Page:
The South Korean manufacturer Korea Aerospace Industries (KAI) received a preliminary request for information (RFI) from Malaysia on January 5. Malaysia has issued a RFI to Korea Aerospace Industries (KAI) in support of a potential acquisition of the company’s FA-50 light attack aircraft. Under the country’s proposed Light Combat Aircraft (LCA) procurement programme the Royal Malaysian Air Force is thought to be seeking to acquire an initial 12 aircraft with an option for another 24 units in future years. The decision to move ahead with the LCA programme has also been motivated by Malaysia’s unsuccessful attempts at procuring a larger platform under its Multirole Combat Aircraft (MRCA) programme.
Korea Aerospace Industries FA-50 is actually being considered and RMAF is also keen on acquiring mix fleet of single and Trainer aircraft which can be used as LIFT roles to train its newer pilots after they move from BAe Hawks AJT to F/A-18C/D Hornet or Su-30MKM. Use of American supplied engines in both the aircraft also aligns with Malaysia Hornet as both fighters use the same engine manufactured by American General Electric supplied F-400 family engines which will lead to lower operating costs and also better after spares and support arrangements.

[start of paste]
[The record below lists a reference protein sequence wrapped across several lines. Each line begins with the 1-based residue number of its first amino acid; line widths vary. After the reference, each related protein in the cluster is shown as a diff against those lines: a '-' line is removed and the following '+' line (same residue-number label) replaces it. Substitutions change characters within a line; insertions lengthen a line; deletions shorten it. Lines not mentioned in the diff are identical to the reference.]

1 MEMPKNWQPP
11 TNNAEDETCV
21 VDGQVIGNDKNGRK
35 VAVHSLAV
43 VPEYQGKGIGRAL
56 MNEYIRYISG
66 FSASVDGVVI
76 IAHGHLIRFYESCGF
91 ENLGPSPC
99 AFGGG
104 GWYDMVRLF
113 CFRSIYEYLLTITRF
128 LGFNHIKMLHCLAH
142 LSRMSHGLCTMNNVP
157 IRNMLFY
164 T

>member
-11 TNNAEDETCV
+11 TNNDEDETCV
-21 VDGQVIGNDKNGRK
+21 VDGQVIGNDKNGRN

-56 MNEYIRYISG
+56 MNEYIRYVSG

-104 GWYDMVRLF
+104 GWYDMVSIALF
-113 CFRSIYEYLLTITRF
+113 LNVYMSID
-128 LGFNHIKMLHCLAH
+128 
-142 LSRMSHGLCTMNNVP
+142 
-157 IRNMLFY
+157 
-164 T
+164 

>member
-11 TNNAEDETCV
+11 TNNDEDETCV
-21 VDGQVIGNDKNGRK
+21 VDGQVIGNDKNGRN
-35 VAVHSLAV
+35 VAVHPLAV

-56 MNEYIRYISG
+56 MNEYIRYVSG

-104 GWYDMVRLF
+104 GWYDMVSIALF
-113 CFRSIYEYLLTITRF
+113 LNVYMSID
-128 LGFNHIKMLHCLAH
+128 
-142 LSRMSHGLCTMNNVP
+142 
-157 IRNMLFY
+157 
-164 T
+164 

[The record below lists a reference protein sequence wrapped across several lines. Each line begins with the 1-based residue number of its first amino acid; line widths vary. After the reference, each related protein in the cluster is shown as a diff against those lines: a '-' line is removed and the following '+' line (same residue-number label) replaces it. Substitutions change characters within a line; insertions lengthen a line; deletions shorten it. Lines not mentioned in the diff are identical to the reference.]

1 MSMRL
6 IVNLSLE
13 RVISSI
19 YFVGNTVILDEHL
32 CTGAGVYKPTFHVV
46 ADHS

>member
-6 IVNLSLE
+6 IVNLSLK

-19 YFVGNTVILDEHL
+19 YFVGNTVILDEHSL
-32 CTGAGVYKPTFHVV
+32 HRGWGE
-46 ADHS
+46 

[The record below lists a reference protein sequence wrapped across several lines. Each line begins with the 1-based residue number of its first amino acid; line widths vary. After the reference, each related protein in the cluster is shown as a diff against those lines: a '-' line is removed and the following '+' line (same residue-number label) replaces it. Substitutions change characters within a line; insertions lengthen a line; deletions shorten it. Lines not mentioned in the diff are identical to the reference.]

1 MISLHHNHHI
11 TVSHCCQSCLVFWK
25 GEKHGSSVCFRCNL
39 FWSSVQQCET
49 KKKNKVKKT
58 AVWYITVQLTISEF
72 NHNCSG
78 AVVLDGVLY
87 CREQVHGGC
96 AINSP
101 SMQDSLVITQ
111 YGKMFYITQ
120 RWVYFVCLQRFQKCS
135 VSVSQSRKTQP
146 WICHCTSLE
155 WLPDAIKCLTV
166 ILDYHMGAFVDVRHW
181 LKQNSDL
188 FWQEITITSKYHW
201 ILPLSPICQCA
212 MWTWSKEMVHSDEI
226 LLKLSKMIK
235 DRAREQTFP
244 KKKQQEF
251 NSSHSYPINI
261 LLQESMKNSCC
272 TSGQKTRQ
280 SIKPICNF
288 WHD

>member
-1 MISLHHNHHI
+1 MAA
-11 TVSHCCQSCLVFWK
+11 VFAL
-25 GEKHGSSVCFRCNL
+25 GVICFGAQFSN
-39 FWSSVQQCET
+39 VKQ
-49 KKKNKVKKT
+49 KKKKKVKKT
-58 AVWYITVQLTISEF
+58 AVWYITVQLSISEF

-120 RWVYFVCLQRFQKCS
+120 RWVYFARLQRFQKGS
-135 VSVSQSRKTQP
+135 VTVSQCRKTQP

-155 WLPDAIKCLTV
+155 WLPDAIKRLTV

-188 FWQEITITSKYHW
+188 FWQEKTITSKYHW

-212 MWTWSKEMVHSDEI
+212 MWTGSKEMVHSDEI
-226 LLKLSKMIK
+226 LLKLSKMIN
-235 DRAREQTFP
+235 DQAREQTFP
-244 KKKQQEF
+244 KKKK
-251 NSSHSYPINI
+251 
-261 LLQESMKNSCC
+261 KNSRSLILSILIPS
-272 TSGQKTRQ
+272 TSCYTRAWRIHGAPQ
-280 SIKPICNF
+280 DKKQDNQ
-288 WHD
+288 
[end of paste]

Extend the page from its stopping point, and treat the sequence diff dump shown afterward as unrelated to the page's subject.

Korea Aerospace Industries (KAI) estimates that the Southeast Asian market could have an appetite for 60 more Golden Eagles, including options. This would consist of potential follow-on orders, as well as the Malaysian Light Combat Aircraft program. FA-50 light combat jet is widely popular in the region and has been purchased by the Philippines Air Force, Indonesian Air Force, and Royal Thai Air Force and might continue to hold front-runner’s position in Malaysia. KAI has begun the development of an improved variant of the FA-50, with enhanced air-to-ground capabilities. Known as the FA-50 Block 10, the upgraded batch will integrate the Lockheed Martin AN/AAQ-33 Sniper targeting pod, allowing the aircraft to self-designate and deploy laser-guided munitions.